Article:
French police arrest 'radical Muslims'

Police arrest 19 people in Toulouse and other cities in raids President Nicolas Sarkozy says targeted "radical Islam".

    French police have arrested 19 people in dawn raids across a number of cities, as President Nicolas Sarkozy cracked down on what he termed "radical Islam" just weeks ahead of a presidential poll in which he is seeking re-election.

    Several of the arrests on Friday occured in the southwestern city of Toulouse, where an al-Qaeda inspired gunman carried out a series of attacks earlier this month that left seven people dead.

    Agents from the domestic intelligence agency (DCRI) and elite police carried out the dawn raids in Toulouse, the Paris region, Nantes in the west, Lyon in the southeast and the Provence region.

    Three of the 19 suspects arrested were women, police said.

    Judicial sources said 17 of those arrested were being held for questioning.

    A senior police source told the AFP news agency that authorities had up to 100 suspected Muslim radicals in their sights and Sarkozy said Friday's operation was only a start.

    Presidential campaign

    Speaking on Europe 1 radio, Sarkozy confirmed the arrests and said that weapons had been seized. He said the operation was "linked with a form of radical Islam" and suggested that further raids would occur.

    "We have some extremely precise questions to ask a certain number of people and what happened this morning will continue," he said, in the thick of campaigning for France's April-May presidential election.

    "There will be other operations that will continue and will also allow us to expel from our national territory a certain number of people."

    After trailing Socialist candidate Francois Hollande for months in the polls, Sarkozy has jumped ahead in first-round voter intentions and seen his support rise in the wake of the attacks.

    The latest poll by CSA released Wednesday said 30 per cent of voters would pick Sarkozy and 26 percent would go for Hollande in the April 22 first round. But all polls still predict Hollande winning the May 6 second round.

    Some of Sarkozy's opponents branded the arrests a public relations stunt, with Steeve Briois, the general secretary of the far-right National Front, calling the raids "an electoral manoeuvre".

    "The 'big haul' made overnight by the DCRI and the RAID - the elite police unit that shot Merah - doesn't fool anyone," he said in a statement.

    Raids 'not linked' to killings

    Police sources told AFP that the raids were "not directly linked" to the Toulouse shootings, alleged to have been carried out by Mohammed Merah, who was killed by armed police last week after a standoff at his apartment in the city.

    Sarkozy said authorities had some 'extremely precise questions to ask a certain number of people' [AFP]

    Sarkozy said the attacks in Toulouse and nearby Montauban, which left three soldiers, three children and a teacher dead, had been profoundly felt in France, and "a little like the trauma" that followed the September 11, 2001 attacks in the US.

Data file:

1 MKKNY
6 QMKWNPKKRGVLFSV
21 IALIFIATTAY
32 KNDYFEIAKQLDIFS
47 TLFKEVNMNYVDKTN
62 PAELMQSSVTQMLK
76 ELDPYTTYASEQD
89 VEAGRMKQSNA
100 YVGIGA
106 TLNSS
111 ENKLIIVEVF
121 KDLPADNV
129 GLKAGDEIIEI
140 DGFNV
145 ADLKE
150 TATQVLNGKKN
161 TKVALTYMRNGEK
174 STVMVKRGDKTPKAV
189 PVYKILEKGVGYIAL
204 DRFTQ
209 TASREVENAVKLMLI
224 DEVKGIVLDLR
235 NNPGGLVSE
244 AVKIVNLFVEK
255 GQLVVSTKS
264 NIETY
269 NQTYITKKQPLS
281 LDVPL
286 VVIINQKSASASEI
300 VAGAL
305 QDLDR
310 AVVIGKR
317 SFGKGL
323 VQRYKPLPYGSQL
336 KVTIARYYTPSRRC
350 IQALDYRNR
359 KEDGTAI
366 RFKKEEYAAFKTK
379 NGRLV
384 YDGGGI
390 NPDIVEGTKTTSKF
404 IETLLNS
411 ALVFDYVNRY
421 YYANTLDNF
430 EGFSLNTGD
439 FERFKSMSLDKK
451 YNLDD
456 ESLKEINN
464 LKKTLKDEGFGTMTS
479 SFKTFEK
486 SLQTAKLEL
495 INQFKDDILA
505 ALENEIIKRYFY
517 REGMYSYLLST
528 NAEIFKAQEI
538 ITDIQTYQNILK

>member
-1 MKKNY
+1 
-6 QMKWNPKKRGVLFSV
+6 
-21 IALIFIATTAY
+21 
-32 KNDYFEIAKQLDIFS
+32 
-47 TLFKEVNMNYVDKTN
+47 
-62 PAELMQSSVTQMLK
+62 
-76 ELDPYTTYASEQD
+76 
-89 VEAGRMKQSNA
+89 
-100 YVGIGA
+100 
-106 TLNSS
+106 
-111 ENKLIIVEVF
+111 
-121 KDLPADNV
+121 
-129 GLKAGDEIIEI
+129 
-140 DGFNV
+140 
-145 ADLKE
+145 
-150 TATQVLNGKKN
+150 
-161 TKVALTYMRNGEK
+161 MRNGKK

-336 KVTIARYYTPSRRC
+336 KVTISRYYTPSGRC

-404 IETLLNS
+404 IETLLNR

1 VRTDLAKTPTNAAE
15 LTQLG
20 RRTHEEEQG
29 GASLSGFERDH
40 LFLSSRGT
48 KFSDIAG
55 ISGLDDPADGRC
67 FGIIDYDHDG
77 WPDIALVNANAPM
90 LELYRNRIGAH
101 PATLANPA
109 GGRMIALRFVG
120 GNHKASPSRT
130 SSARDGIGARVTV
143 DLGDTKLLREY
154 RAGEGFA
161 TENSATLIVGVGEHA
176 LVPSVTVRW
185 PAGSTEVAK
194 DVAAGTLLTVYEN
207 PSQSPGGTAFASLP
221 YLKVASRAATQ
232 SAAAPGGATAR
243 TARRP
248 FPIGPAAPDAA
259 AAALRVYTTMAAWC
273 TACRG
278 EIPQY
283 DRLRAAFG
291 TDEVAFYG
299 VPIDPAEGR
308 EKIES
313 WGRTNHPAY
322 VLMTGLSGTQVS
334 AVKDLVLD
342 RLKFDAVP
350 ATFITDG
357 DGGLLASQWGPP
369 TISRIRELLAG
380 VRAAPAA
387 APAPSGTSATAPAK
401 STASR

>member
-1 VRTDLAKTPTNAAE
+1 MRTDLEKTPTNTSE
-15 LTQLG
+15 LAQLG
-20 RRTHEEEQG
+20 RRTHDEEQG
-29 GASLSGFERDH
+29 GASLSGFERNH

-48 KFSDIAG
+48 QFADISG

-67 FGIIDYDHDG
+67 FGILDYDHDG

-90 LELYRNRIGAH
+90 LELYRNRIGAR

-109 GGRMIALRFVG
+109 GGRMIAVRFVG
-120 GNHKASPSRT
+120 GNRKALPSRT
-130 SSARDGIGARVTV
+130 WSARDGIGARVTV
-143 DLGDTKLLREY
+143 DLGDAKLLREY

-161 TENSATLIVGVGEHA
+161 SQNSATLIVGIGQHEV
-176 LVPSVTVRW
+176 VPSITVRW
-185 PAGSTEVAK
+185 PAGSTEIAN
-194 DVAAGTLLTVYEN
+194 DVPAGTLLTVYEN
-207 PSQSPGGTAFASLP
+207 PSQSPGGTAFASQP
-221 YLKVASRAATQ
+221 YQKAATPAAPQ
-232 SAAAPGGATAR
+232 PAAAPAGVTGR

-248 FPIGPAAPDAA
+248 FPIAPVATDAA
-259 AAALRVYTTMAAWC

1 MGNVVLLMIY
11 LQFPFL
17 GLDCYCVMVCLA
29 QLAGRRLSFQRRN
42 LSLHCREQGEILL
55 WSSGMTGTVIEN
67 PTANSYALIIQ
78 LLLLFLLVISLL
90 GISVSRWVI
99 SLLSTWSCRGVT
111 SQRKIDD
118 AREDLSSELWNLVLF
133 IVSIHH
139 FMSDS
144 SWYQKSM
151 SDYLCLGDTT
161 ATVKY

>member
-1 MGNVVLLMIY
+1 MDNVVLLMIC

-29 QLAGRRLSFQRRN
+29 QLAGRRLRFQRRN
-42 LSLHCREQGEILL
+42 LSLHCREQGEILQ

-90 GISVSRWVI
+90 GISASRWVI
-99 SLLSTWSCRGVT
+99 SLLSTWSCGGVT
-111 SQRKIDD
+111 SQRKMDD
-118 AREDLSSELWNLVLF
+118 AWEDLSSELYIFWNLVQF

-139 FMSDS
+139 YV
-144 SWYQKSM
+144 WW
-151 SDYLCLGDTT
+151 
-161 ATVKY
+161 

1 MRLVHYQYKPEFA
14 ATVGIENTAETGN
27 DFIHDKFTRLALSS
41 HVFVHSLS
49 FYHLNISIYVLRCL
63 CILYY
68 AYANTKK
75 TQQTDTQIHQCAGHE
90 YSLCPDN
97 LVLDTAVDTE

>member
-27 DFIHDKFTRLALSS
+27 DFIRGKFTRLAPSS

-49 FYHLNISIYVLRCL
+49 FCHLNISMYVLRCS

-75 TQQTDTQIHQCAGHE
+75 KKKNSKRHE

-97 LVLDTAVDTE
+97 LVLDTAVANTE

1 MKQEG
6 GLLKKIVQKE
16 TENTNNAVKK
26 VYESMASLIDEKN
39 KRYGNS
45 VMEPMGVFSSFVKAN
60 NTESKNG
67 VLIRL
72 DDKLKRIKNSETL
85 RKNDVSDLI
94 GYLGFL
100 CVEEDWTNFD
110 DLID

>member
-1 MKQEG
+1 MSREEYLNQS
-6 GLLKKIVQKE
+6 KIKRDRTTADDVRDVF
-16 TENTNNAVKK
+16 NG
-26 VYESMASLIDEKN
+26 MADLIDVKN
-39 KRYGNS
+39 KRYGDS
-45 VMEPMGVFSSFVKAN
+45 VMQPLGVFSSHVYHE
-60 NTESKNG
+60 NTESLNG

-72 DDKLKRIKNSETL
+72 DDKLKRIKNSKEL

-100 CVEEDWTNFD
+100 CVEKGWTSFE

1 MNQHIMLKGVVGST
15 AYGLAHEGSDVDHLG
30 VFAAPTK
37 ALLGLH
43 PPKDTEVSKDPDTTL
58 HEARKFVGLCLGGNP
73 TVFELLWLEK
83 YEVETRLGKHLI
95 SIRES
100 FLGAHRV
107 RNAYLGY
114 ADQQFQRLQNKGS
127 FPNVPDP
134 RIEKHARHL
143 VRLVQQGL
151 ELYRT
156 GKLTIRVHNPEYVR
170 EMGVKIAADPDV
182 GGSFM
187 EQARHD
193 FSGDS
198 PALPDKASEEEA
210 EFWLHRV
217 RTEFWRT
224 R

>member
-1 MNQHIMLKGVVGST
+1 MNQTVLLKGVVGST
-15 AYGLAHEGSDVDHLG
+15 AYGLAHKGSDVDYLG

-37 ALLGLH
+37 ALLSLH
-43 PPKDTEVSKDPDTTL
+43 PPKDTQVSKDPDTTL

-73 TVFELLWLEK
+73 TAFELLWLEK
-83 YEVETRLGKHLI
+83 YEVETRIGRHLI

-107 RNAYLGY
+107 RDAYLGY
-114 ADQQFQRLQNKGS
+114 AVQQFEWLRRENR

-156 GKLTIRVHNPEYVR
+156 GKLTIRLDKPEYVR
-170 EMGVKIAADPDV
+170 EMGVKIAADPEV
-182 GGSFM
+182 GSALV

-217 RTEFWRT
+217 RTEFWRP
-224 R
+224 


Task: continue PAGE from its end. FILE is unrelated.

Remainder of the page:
The victims came from across the religious spectrum: two of the soldiers were Muslim, one Catholic, and the children and teacher were Jewish.

    Al Jazeera's Jacky Rowland, reporting from Paris, said Sarkozy also announced he would pass new anti-terrorism measures before the country's presidential election.

    "They are very much trying now to focus the election campaign on security rather than on economic issues, which have up until this point dominated the debate," she said of Sarkozy's campaign for re-election.

    'Drastic measures'

    Merah was buried on Thursday in the Muslim section of a cemetery in the Toulouse neighbourhood of Cornebarrieu, on the outskirts of Toulouse, sources said, despite requests from the city's mayor that he be buried elsewhere.

    French authorities have charged his brother Abdelkader Merah with complicity in the attacks and said they were looking for other accomplices.

    On Thursday, France banned four Muslim preachers from entering the country for a conference of the Union of Islamic Organisations in France (UOIF), saying their "calls for hatred and violence" were a threat to public order.

    The ban applies to Saudi clerics Ayed Bin Abdallah al-Qarni and Abdallah Basfar, Egyptian cleric Safwat al-Hijazi and a former mufti of Jerusalem Akrama Sabri, who had been due in Paris next month.

    National Front presidential candidate Marine Le Pen on Friday called for the conference to be cancelled and the UOIF to be disbanded.

    "Drastic measures must be taken without delay and without weakness against radical Islam," she said in a statement.

    Claude Gueant, the interior minister, and Gerard Longuet, the defence minister, meanwhile rejected a call for the heads of France's intelligence agencies to appear before a commission in the Socialist-controlled upper house of parliament to answer questions about the Merah murders.

    SOURCE: Al Jazeera and agencies


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